8 Spring Cleaning Tasks Kids Can Actually Help Out With
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We implemented a Saturday chores system in our family this year. Through many false starts and bumpy weekends with a frustrated mom and equally disgruntled kids, we came upon a solution that leaves the house clean, keeps parents from nagging, and ends with kids who aren’t burnt out:
We do a power hour of chores all together.
At a certain time, often after a special breakfast that fills bellies and warms hearts, we blast music through our whole-house Google speakers, grab our cleaning supplies, and set to work. We aim to finish our assigned tasks in the one-hour timeframe. Knowing the time is finite helps us focus, and the fact that we’re all working together keeps morale high and reminds each of us that our service is for the good of our entire family.
Doing the chores all at the same time and having a treat to look forward to at the end (like an ice cream parlor outing or pizza party sleepover in the living room!) helps make spring cleaning a memorable and somewhat palatable family affair.
Making a plan beforehand of who is responsible for what is also a key component of a successful spring cleaning plan that involves the entire household. Here are some simple, kid-friendly tasks that will make your kids feel like valuable members of the team.
Baseboard-cleaning is essential to any deep-cleaning effort. Even if the rest of the house is sparkling, dirty baseboards mar the overall impact. It’s the perfect job for kids. They can dust. A mitt duster is a great option, and kind of fun. After dusting, they can use a gentle all-purpose cleaner or a dish soap-vinegar-water spray to wipe down the baseboards with a microfiber cloth. My kids also enjoy using cotton swabs to clean tight corners and narrow grooves.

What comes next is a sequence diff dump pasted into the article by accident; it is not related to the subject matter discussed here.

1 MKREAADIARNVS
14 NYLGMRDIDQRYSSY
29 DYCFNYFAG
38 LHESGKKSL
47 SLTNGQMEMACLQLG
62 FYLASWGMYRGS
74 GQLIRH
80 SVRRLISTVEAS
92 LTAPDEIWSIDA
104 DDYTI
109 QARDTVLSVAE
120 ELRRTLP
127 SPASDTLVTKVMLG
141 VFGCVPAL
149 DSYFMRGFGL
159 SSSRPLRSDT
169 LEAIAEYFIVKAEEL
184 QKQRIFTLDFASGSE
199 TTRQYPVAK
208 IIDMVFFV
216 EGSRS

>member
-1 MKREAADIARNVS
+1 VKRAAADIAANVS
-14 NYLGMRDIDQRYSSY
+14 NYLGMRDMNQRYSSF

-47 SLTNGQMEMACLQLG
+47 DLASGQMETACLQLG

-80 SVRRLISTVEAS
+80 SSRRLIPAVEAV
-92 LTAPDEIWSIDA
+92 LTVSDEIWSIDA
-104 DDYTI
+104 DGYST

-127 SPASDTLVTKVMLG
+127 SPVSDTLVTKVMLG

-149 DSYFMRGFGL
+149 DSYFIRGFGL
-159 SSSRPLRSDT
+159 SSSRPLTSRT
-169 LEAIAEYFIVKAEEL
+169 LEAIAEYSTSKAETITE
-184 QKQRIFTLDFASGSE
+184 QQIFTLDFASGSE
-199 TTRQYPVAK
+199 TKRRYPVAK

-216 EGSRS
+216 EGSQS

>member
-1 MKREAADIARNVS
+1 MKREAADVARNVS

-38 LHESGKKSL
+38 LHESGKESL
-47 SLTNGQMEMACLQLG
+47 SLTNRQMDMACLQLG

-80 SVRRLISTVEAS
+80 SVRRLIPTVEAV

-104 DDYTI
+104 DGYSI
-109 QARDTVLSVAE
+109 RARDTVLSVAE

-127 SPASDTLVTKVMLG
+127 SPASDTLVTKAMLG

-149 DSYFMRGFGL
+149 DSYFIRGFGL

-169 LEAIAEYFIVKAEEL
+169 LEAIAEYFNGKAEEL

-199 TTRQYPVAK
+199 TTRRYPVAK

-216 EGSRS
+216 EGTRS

Scour desk surfaces.
Most kids’ desk surfaces bear the marks of lots and lots of art projects. Between stray marker strokes and dried-up glitter glue, pretty soon desks take on a life of their own. Cleaning them is so refreshing and I find that my kids always get to work on new projects when their desks are clean.
Depending on the age of your kids and your comfort level, you can set them up with some Bar Keeper’s Friend and a damp scrubby sponge. Another option is giving them Magic Erasers, which will take care of most desk messes. The task can be expanded to include chairs and adjacent walls that may also be “decorated.”
Remove sticker residue.
Your kids ever plaster stickers all over windows, walls, or furniture? Mine too. Putting them to work removing them is a great way to discourage the behavior in the future (*wink wink*). A safe way to put your kids to the task is to have them wipe the residue with Grease Monkey wipes. Or try a vinegar-soaked cotton ball.
Put together orphaned socks.
If you have a “missing sock basket,” spring cleaning is a great time to match those orphaned pairs and toss the rest. Have your kids dump out the basket and match up as many pairs as they can. Bonus: more pairs of socks!!
Sort through desk drawers.
Teaching healthy decluttering habits starts when kids are young, but it’s important to do this carefully. Getting rid of their things without their knowledge or permission could cause them to feel distrustful and even less likely to let go. But going through their things alongside them, discussing what’s important about clearing out their spaces, and pointing out how much more they’ll enjoy what they keep if they can get to it easily sets them up for good practices down the road.
In a similar vein, have your kids sort through their toys, separating the toys that are most special to them and those they can pass along to other kids. Again, tell them how good you feel when you pass along things you no longer need to those who will use and enjoy them. Your kids will love their cleaned-out play space and you will love how they’ll play with their toys as if they’re new!
Depending on their age and the type of vacuum you have, your kids could be put in charge of vacuuming certain spaces. Maybe they can use the crevice tool to vacuum crumbs near the toe kick area in the kitchen, or maybe they can take ownership of the carpeting in their rooms and vacuum there. Often, especially for younger children, vacuuming makes them feel “big” and we know how happy that makes them!
Hose down and scrub trash cans.
If weather permits, cleaning the trash cans outside is a great spring cleaning activity. Empty them, scrub with soapy cleaning brushes, and then hose everything down before letting the trash cans dry in the sun. Pro tip: Do this near the end of your cleaning session, because it might turn into a water fight!!